#GE17: Bring on a Foreign Policy Election

British foreign policy doesn’t normally feature much in elections. In the past, this may be because we assumed such matters were handled by unelected or unaccountable bodies remote from our lives.  Some of these things seem trivial, like being able to travel abroad. Others may be less clear but equally important such as maintaining safe access to the world-wide web. Finally, there are those things which at some level everyone knows are really important, but most people assume are well looked after by specialists and not really related to how we vote on election day. The most important of these is perhaps preventing foreign powers from attacking us at home.

The truth is that we should be more concerned about all of these things. We shouldn’t assume that there is any single group of experts who are reliably protecting our interests, and we can be sure, sadly, that there are hostile forces around the world who would like to see the United Kingdom, and us as individuals and families, weakened, divided or even destroyed.

On the other hand, we live in a rapidly changing world which offers unprecedented opportunities for the UK as a country and to us as citizens to improve our lifestyles, our health, and the prospects for our children. Whether it is through our research, technology, creative or a host of other innovating industries, Britain has incredible advantages we could be making far more of if we applied that imagination and practical focus which has served us in the past.

This election will be special because of the decision made to leave the European Union. That decision has put us as UK citizens fully in the driving seat in this world of rising threats and opportunities. There is no question that with the right leadership, strategy and resources the UK can revitalise our influence abroad to support our interests at home.

But if we are to make the most of those opportunities, and to avoid the dangers ahead, we need to discuss them as part of this election. That means not just talking about Brexit itself. It means discussing in practical terms about what we, as British citizens, need from the rest of the world, what we have to offer in return, the values we wish to project, and what we’re prepared to do to maintain our interests, lifestyles and security. This is the debate the British Foreign Policy Group has been established to support.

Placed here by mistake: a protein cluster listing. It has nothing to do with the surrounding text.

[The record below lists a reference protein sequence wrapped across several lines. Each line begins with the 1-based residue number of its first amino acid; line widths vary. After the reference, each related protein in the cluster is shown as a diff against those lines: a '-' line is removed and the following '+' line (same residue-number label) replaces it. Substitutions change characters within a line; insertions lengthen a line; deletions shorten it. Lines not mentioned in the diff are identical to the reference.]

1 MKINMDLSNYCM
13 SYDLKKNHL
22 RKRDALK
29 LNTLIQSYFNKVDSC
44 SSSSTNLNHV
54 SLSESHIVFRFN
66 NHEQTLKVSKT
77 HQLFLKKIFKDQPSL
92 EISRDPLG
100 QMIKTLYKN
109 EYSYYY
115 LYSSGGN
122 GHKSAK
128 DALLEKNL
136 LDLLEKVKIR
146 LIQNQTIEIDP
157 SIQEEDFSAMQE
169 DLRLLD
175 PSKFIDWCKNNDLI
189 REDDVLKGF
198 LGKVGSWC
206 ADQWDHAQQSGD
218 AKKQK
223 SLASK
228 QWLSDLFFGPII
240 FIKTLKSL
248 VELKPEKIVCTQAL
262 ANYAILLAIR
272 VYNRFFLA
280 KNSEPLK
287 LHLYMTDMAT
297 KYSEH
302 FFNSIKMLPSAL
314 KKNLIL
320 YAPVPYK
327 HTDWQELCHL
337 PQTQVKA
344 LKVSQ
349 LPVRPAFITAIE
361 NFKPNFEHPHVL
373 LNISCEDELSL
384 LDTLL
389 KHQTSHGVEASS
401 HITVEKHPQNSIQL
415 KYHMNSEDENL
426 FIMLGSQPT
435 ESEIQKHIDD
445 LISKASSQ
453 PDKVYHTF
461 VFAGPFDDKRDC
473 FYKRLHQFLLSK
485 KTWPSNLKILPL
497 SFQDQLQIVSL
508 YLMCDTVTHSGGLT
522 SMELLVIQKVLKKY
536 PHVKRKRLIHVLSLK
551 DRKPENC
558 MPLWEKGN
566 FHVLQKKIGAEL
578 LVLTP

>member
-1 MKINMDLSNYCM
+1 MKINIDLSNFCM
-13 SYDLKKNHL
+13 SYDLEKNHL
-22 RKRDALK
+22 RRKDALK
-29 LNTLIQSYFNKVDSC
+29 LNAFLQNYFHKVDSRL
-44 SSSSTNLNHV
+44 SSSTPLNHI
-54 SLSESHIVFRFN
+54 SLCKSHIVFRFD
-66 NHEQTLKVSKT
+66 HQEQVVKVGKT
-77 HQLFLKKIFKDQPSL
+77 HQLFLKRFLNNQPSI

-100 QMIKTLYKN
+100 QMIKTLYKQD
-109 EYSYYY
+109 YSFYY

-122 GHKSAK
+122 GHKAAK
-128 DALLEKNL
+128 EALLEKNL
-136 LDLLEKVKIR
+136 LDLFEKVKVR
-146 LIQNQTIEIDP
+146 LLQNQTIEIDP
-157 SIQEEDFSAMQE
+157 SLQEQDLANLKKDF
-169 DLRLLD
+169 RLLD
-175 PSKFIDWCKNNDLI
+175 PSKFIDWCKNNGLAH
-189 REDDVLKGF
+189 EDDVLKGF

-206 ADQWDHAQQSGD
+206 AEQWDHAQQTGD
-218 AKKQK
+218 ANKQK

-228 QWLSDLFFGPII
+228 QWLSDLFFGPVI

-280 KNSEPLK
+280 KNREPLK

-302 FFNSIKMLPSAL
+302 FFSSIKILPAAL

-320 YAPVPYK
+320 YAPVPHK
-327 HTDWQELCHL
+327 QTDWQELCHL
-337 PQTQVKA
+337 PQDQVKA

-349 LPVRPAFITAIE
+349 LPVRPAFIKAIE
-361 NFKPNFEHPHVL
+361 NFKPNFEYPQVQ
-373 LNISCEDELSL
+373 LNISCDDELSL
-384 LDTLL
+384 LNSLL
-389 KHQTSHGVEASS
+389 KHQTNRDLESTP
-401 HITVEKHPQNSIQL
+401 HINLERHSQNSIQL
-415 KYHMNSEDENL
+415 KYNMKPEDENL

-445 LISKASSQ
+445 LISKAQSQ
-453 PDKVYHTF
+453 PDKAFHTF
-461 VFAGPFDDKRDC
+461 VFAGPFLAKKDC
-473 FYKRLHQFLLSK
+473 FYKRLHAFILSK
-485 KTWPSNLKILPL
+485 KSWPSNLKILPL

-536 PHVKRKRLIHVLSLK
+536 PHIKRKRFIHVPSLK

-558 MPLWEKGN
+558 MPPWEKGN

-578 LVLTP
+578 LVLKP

We need to use this election as citizens to chart a bold path for the UK through a volatile world. And we need to choose as representatives those people, from whichever party, who recognise how important it is to pursue a dynamic foreign policy vision for global, but most importantly, British interests. For once, let this be a foreign policy election about securing Britain’s place in the world as a free, influential and responsible force for global benefit, but most importantly for the benefit of our own people both in this country, and around the world.

The views expressed in this article are those of the author and do not reflect the views of the BFPG. The BFPG is an independent not for profit organisation that encourages constructive, informed and considered opinions without taking an institutional position on any issue.
Tom Cargill

Tom Cargill is Executive Director of the British Foreign Policy Group. He has worked in various roles in the public, private and NGO sectors, including at the charity for children in care Believe, as well as 10 years at Chatham House (The Royal Institute of International Affairs) followed by 4 years at the engineering, procurement and construction multinational Bechtel. He is the author of numerous reports, chapters and articles on international and foreign policy issues.